5. Dottie West, American Country Music Singer, 1991
One of the few women to make a name for herself in the largely male-dominated country music industry of the 60s and 70s, West was in the twilight of her career when she was badly injured in an auto accident in August of 1991 near Nashville. Hitching a ride with a friend to a performance at the Grand Ol’ Opry, the vehicle took an exit too fast and hit a concrete pylon, totaling the vehicle. Initially West thought she was uninjured in the crash, but it turned out she had a ruptured spleen and lacerated liver, which doctors were attempting to repair when she died on the operating table a few days later, ending the life of one of Country music’s legends.
4. Eddie Cochran, Rock and Roll singer, 1960
A contemporary of the ill-fated Buddy Holly–whom he sometimes toured with–this up and coming rock and roll singer of the fifties shared Holly’s fate (to a degree; Holly died in a plane crash) when he was killed in a taxi accident near Chippenham, England in April of 1960. Curiously, he shared a number of coincidences with his contemporary: both were pioneers of rock ‘n’ roll and rockabilly, both died at about the same age, both were at the height of their careers when they died, and both died tragically just a year apart. (This is why some claim that Cochran was a victim of the “Holly curse.”) It has always been a source of considerable speculation how the music scene of the sixties would have turned out if both men had lived.
3. Pete Conrad, U.S. Astronaut, 1999
Navy fighter pilot, test pilot, and astronaut, Conrad was just the third man to step foot on the moon in November, 1969, forever immortalizing him among the tiny (and ever shrinking) pantheon of men who could make such a claim. (It is said that were it not for a change in scheduling, Conrad would have been commander of Apollo 11 and, hence, would have been the first man on the moon.) Having lived such a risk-filled life, it’s ironic then that he would die in a fairly unspectacular motorcycle accident that he walked away from apparently without a scratch. He died six hours later, however, from internal injuries and was buried in Arlington National Cemetery with full military honors–the first of the “lunar twelve” to leave us.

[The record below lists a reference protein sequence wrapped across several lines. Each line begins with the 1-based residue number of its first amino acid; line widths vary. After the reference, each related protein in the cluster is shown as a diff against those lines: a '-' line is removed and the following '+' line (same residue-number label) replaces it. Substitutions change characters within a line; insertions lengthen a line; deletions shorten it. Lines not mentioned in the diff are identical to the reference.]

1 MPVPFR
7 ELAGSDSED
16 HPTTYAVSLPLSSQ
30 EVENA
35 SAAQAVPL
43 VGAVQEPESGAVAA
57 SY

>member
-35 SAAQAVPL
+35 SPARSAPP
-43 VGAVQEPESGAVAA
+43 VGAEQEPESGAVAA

2. Jackson Pollock, Abstract Impressionist Painter, 1956
Pollock was one of the most influential painters in American and a major figure in the abstract expressionist movement when he died in an alcohol-related car accident near his home in Springs, New York in August of 1956. A recluse most of his life known for his volatile personality and struggles with alcoholism, he was just 44 when he went off the side of the road and flipped his Oldsmobile, killing him and one other passenger in his car. It was largely through the efforts of his wife, Lee Krasner, that he remained well known within the art community long after tastes in art had changed, giving him greater fame after his death than he achieved in life. (An apparently common fate for artists.) So renown is he considered today, in fact, that Hollywood made a critically acclaimed movie about the man in 2000.
1. James Dean, Actor, 1955
Few deaths had as big an impact on American youth of the 1950s as that of actor James Dean, who died much the way he had lived: fast and quick. Only 24 years, the up-and-coming actor, best known for his portrayals of brooding, dark teenagers, was driving his Porsche 550 Spyder near Cholame, California on September 30, 1955, when he collided head on with a 1950 Ford Coupe that had crossed the centerline in an effort to make a left-hand turn. (There is some speculation that he may have actually been a passenger, with his co-driver, German mechanic Rolf Wutherich, behind the wheel.) In either case, both men were severely injured in the crash, with Dean dying on the way to the hospital. (The belief that he was speeding at the time of the crash has never been substantiated, despite the fact that he had received a speeding ticket earlier that day.) Ironically, Wutherich himself was to survive his injuries only to die in another car crash 26 years later, causing some people to maintain that a “curse” hung over Dean and his “death car” which, after being shown around the country as part of a driving safety demo, mysteriously disappeared.
Other Notables: N.C.Wyeth, American Painter; Johnny Horton, Country Singer; Mel Ott, Baseball Player; and Steve Allen, Comedian.